Elymus elymoides

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Elymus elymoides
Elymus elymoides NPS-1.jpg
Scientific classification edit
Kingdom: Plantae
Clade: Angiosperms
Clade: Monocots
Clade: Commelinids
Order: Poales
Family: Poaceae
Subfamily: Pooideae
Genus: Elymus
Species:
E. elymoides
Binomial name
Elymus elymoides
Synonyms

Sitanion hystrix

Elymus elymoides is a species of wild rye known by the common name squirreltail. This grass is native to most of North America west of the Mississippi River and occurs in a number of ecosystems, from the alpine zone to desert sage scrub to valley grassland.

Elymus elymoides early-season spike close

Description[edit]

Elymus elymoides is a perennial bunch grass growing to around 0.5 metres (20 in) in height. Its erect solid stems have flat or rolled leaf blades. The inflorescence is up to 15 centimetres (5.9 in) long and somewhat stiff and erect, with spikelets one or two centimeters long not counting the awn, which may be 9 centimeters long and sticks straight out at maturity, making the inflorescence look like a bottlebrush (see main image), and aiding wind dispersal of the seeds. In contrast, the early-season spike is compact and reddish, as in the images at left.[1]

Elymus elymoides clump early-season

This grass is considered very good forage for sheep. It is best for grazing during the winter, when it is small and green. It becomes less palatable to livestock when its awns grow long and sharp at maturity.

Elymus elymoides clump late-season

Economics and competition[edit]

The genus Elymus is a part of the Poaceae, the grass family, which is the most economically important plant family to modern human civilization. Evolving 55 million years ago, members of the Poaceae produce wheat, rice, and barley cereal grains. Elymus elymoides (also known as squirreltail) is a specific type of wild rye that experiences competitive forces when introduced to invasive species, such as cheat grass (Bromus tectorum). E. elymoides experiences a decrease in fitness when growing concurrently with B. tectorum, leading to natural selection acting negatively on E. elymoides. This is perhaps best seen in the Great Basin, as the dry environment makes water a limiting resource, resulting in competition over it. B. tectorum's advantages may be due to its ability to re-engineer that particular ecosystem's scarce water supply.[2] B. tectorum affects Elymus multisetus similarly, indicating that the trait causing decreased fitness is shared among the entire genus Elymus.[3]

Competition also occurs between E. elymoides and the invasive crested wheatgrass (Agropyron cristatum). When introduced, crested wheatgrass negatively affects mature E. elymoides, despite being able to effectively compete at the seedling stage. If crested wheatgrass is used in rehabilitation or restoration of a site, then co-planting a native bunch grass, such as E. elymoides, may be helpful in preventing a crested wheatgrass monoculture. Because E. elymoides populations decline when introduced to certain populations, squirreltail may benefit more from a monoculture setting.[4] This characteristic is supported by another species, Elymus nutas. However, although it is successful as a monoculture food source, it results in a reduction of carbon transfer and decreased soil health when grown alone.[5] To preserve a prosperous Elymus elymoides food source, one must take into consideration its effects on the soil when grown alone, and its responses to competitive forces if grown with other plants.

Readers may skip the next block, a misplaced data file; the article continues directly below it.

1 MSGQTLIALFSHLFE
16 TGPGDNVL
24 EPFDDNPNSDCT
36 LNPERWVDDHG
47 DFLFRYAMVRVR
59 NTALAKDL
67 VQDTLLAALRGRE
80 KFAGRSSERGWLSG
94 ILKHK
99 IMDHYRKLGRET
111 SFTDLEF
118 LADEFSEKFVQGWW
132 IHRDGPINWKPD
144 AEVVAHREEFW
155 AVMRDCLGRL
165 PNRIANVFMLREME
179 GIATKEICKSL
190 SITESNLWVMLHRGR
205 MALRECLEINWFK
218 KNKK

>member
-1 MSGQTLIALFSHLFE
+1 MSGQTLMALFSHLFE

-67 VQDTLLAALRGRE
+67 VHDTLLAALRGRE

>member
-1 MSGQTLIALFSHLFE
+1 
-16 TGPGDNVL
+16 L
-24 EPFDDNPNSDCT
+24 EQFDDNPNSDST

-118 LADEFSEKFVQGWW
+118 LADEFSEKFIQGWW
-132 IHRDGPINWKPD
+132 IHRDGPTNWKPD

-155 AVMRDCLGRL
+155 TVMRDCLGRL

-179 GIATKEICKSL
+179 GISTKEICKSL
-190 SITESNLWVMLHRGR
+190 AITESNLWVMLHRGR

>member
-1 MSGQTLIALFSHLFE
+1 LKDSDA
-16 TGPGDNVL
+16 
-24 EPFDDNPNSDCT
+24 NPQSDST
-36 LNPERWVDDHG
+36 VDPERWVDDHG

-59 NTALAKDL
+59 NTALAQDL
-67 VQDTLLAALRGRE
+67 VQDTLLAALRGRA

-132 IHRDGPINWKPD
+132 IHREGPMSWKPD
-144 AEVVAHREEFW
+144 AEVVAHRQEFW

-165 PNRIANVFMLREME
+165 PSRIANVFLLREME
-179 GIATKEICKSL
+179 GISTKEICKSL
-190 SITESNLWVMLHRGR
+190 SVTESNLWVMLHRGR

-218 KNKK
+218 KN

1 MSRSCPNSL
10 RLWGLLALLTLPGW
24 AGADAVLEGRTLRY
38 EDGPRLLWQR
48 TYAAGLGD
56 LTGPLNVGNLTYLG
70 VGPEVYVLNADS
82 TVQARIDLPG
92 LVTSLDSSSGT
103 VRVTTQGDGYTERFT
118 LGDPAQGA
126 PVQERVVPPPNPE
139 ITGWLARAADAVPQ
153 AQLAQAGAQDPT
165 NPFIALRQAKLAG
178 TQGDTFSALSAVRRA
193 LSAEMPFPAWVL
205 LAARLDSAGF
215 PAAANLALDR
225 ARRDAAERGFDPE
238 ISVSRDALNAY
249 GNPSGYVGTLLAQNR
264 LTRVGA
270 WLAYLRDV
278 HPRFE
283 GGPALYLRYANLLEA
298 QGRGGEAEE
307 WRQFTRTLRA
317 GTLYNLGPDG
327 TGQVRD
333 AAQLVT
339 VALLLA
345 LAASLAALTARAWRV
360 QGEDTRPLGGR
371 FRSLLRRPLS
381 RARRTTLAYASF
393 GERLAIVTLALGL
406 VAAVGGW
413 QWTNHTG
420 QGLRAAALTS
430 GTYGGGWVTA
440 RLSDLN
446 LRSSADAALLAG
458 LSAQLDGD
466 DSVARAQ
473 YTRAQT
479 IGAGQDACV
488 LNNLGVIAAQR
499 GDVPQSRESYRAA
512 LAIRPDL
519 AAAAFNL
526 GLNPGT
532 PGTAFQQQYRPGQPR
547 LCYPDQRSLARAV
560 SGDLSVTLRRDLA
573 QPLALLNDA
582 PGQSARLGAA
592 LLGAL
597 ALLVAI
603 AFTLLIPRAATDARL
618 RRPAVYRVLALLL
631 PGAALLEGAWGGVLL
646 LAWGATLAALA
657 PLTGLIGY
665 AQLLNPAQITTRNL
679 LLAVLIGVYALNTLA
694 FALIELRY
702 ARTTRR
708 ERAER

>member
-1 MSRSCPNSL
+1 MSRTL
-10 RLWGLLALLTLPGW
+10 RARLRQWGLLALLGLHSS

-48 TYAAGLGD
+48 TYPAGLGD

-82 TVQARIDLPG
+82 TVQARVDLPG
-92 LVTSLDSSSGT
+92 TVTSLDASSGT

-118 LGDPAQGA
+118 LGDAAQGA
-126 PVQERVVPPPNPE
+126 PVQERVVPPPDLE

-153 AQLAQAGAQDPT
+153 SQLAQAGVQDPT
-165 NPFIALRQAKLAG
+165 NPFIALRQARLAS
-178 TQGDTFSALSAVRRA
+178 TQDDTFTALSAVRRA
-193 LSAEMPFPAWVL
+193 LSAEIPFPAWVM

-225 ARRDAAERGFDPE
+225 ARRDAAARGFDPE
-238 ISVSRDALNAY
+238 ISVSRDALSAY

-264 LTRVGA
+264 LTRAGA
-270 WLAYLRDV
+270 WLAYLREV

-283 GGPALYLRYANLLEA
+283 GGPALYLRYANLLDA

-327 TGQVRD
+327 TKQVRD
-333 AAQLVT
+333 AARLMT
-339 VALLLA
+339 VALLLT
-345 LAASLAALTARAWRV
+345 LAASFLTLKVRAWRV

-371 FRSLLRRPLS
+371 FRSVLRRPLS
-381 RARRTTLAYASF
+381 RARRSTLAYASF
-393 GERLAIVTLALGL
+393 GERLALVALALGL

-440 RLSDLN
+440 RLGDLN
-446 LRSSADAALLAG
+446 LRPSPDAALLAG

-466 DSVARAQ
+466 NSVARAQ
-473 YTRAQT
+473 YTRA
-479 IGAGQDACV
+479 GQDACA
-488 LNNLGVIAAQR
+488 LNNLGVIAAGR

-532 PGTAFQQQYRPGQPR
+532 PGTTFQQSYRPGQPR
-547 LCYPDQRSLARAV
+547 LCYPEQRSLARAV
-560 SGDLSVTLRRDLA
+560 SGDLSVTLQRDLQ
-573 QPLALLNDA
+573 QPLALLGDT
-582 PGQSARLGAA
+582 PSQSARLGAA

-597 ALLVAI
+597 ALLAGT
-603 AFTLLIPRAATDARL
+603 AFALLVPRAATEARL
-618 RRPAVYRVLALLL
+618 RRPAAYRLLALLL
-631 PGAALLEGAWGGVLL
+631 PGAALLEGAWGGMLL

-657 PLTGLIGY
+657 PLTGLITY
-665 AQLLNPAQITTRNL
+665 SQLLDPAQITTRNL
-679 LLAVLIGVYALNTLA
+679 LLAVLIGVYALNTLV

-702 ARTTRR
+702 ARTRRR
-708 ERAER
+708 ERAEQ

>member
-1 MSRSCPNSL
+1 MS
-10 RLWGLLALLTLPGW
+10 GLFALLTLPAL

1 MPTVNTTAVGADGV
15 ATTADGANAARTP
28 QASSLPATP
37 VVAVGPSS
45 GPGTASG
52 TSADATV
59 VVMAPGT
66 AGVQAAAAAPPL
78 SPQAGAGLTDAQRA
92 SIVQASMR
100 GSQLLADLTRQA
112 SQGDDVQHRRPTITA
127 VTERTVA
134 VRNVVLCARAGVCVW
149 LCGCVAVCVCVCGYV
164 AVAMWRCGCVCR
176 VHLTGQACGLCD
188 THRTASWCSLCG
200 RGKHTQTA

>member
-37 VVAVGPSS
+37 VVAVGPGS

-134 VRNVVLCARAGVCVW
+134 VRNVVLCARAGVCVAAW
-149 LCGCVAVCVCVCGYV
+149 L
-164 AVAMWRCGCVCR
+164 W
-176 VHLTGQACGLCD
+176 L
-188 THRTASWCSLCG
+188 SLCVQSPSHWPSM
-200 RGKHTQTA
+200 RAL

Subspecies[edit]

Subspecies include:

  • E. e. ssp. brevifolius - widespread
  • E. e. ssp. californicus - occurs in the western half of the species range
  • E. e. ssp. elymoides - widespread
  • E. e. ssp. hordeoides - limited mostly to the Pacific Northwest

References[edit]

  1. ^ Cathy Rose, Stephen Ingram (2015). Rock Creek Wildflowers. California Native Plant Society Press.
  2. ^ Ferguson, Scot D.; Leger, Elizabeth A.; Li, Jun; Nowak, Robert S. (2015). "Natural selection favors root investment in native grasses during restoration of invaded fields". Journal of Arid Environments. 116: 11–17. doi:10.1016/j.jaridenv.2015.01.009.
  3. ^ Perkins, L.; Hatfield, G. (2014). "Competition, legacy, and priority and the success of three invasive species". Biological Invasions. 16 (12): 2543–2550. doi:10.1007/s10530-014-0684-3.
  4. ^ Nafus, A.; Svejcar, T.; Ganskopp, D.; Davies, K. (2015). "Abundances of Coplanted Native Bunchgrasses and Crested Wheatgrass after 13 Years". Rangeland Ecology & Management. 68 (5): 211–214.
  5. ^ Zhao, L., Chen, D., Zhao, N., Li, Q., Cheng, Q., Luo, C., . . . Zhao, X. (2015). Responses of carbon transfer, partitioning, and residence time to land use in the plant–soil system of an alpine meadow on the Qinghai-Tibetan Plateau. Biol Fertil Soils Biology and Fertility of Soils, 781-790. Retrieved November 1, 2015.

External links[edit]